County practices ground searchPublished 9:58am Thursday, June 28, 2012
CASSOPOLIS — Seventy-five volunteered at 7 a.m. Saturday for a ground search exercise with the scenario that an elderly man with Alzheimer’s who wandered away from the Medical Care Facility was spotted on foot near Vandalia.
Where disaster drills usually revolve around natural calamities such as a tornado, mobilizing a manhunt with 27 citizen volunteers — mostly from CERT, the Community Emergency Response Team, and the rest firefighters and law enforcement from Dowagiac, Cassopolis, Edwardsburg, Indian Lake and Newberg, Penn and Howard townships and Pride Care and Life Care ambulance services — is more likely to happen.
“In Cass County, this is the most consistent threat we have,” said Undersheriff Rick Behnke, pointing to two to three occurrences a year.
Behnke served as the public information officer, while sheriff’s Capt. Lyndon Parrish was incident commander.
Also on hand for the exercise which took place on a sunny, pleasant morning with temperatures warming to 73, were Sheriff Joe Underwood, Dowagiac Public Safety Director Tom Atkinson, Dowagiac Deputy Fire Chief Guy Evans, county Emergency Preparedness Coordinator David Smith and Minnie Warren, chairwoman of the Cass County Board of Commissioners.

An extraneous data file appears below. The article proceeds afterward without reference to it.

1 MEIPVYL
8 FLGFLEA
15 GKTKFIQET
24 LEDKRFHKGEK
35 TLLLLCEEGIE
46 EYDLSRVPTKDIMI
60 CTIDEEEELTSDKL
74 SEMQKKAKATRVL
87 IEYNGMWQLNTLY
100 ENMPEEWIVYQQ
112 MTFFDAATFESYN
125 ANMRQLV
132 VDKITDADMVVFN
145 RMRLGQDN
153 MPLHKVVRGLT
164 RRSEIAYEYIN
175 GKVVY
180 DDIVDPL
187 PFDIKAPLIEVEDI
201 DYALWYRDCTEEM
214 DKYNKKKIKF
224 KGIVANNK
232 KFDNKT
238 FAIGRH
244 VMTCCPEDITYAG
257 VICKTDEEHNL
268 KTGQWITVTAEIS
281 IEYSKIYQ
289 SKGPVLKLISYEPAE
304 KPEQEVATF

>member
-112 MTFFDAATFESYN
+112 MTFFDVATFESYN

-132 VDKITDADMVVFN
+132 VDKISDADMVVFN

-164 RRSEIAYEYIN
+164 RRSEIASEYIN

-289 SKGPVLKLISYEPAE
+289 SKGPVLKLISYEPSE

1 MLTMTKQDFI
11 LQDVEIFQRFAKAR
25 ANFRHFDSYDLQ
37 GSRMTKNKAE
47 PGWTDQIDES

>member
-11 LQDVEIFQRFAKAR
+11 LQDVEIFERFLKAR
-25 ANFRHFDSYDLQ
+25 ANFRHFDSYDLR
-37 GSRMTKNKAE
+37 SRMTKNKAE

“It was a good training,” Parrish said. “We found our guys, and no searchers got hurt.”
To throw a curveball, however, the exercise called for a rescuer to unexpectedly break his leg, just as evidence had been planted to guide teams.
The subjects in the role of John Doe, 85, were dummies known as Bob and Randy, who had to be located. One is just a torso. Two ICPs, or incident command posts, were set up for communications with the EOC (Emergency Operations Center) next to the 1899 courthouse.
Even a MedFlight helicopter from Memorial Hospital in South Bend flew over to add a bit of realism.
One ICP was on the grounds of the MCF on Hospital Street south of Cassopolis. The other was at the Penn Township fire station, so searchers could canvass door-to-door with a photo while another team systematically slogged through dense forest.
It was a little too realistic when guns were drawn in a clearing where an old, possibly inhabited, shed seemed to appear out of nowhere feet from the street and a cacophony of barking dogs.
Doe, however, described as a 5-foot-9, 150-pound white man with grey hair and brown eyes and wearing blue jeans and a blue shirt, was located on Bonine Street before 10:30 a.m.